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Abade Irizarry is a YouTube journalist and blogger who “regularly publishes stories about police brutality and conduct or misconduct.” On May 26, 2019, he and three other journalists were filming a DUI traffic stop with their cell phones and cameras “for later broadcast, live-streaming, premiers and archiving for their respective social media channel[s].” Officers on the scene contacted Officer Ahmed Yehia to report that four males were filming the traffic stop.
Yehia arrived on the scene and stood in front of Irizarry, obstructing his filming of the stop. When Irizarry and fellow journalist Eric Brandt objected, Yehia shined a flashlight into Irizarry’s camera. He then returned to his police cruiser, drove directly at Irizarry and Brandt and sped away. He made a U-turn, “gunned his cruiser directly at Brandt, swerved around him, stopped, then repeatedly began to blast his air horn at [the two men].” Eventually, Yehia was instructed to leave the scene.
Irizarry sued, claiming that Yehia violated his First Amendment rights. He alleged Yehia’s actions amounted to a “blatant prior restraint” and that he deprived Irizarry of his “rights to the freedom of the press.” The complaint also stated that Yehia sought “to punish [Irizarry] for exercising his rights.”
The district court granted Yehia’s motion to dismiss for failure to state a claim. It concluded that Irizarry alleged a constitutional violation but held that Yehia was entitled to qualified immunity because Irizarry had not shown a violation of clearly established law. Irizarry appealed.
According to the 10th Circuit Court of Appeals, the circuit has not recognized a First Amendment right to film the police performing their duties in public, but sister circuits have. In the opinion, the 10th Circuit recognized that the right exists and was clearly established when the incident occurred. By demonstrating that he was exercising his First Amendment rights, claiming Yehia’s actions infringed on those protected rights and alleging that his protected filming activity motivated Yehia’s actions, Irizarry met the requirements for his retaliation claim.
According to the court, Irizarry adequately alleged that Yehia’s actions caused him “to suffer an injury that would chill a person of ordinary firmness from continuing to” film the traffic stop for two reasons. First, Irizarry suffered an injury when Yehia stood in front of his camera and shined a flashlight into it, making it difficult, if not impossible, to continue recording a potentially critical moment of the police activity. Second, Yehia directed violence towards Irizarry by driving his police cruiser “right at” him and by “gunn[ing]” it at his nearby colleague. The court determined these actions would be more than sufficient to chill a person of ordinary firmness from continuing to film the traffic stop.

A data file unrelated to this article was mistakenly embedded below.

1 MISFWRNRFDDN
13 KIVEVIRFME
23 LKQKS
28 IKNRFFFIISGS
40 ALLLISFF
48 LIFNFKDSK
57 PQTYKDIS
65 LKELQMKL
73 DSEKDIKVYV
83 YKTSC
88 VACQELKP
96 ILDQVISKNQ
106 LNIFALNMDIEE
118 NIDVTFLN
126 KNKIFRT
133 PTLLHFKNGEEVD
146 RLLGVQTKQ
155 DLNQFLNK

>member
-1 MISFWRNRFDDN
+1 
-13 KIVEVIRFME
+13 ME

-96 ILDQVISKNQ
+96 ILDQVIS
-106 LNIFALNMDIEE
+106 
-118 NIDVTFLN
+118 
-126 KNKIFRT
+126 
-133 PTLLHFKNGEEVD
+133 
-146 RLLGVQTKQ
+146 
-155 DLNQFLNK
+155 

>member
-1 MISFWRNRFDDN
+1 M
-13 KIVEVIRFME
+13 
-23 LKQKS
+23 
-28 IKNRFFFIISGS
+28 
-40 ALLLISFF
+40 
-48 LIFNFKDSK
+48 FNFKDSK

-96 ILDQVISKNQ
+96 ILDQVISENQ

Additionally, because Yehia drove to the scene of the stop in response to officers already there advising him that “four males had arrived on [the] scene and were… recording their DUI traffic stop,” and because Yehia’s physical interference with the filming and his driving the cruiser at Irizarry served no legitimate law enforcement purpose, the court determined that his actions were motivated by Irizarry’s exercise of his First Amendment rights.
According to the 10th Circuit, Irizarry plausibly alleged the three elements of a First Amendment retaliation constitutional tort, including the subjective element that his protected activity motivated Yehia’s conduct. Because he showed that a reasonable officer would know that this conduct would chill a person of ordinary firmness from continuing to engage in protected activity, the court determined that a reasonable officer also would know that Yehia committed a First Amendment retaliation violation when Irizarry’s protected activity motivated Yehia’s actions.
The court determined that Irizarry showed a violation of clearly established law and Yehia is not entitled to qualified immunity. The 10th Circuit Court of Appeals reversed and remanded the case for further proceedings.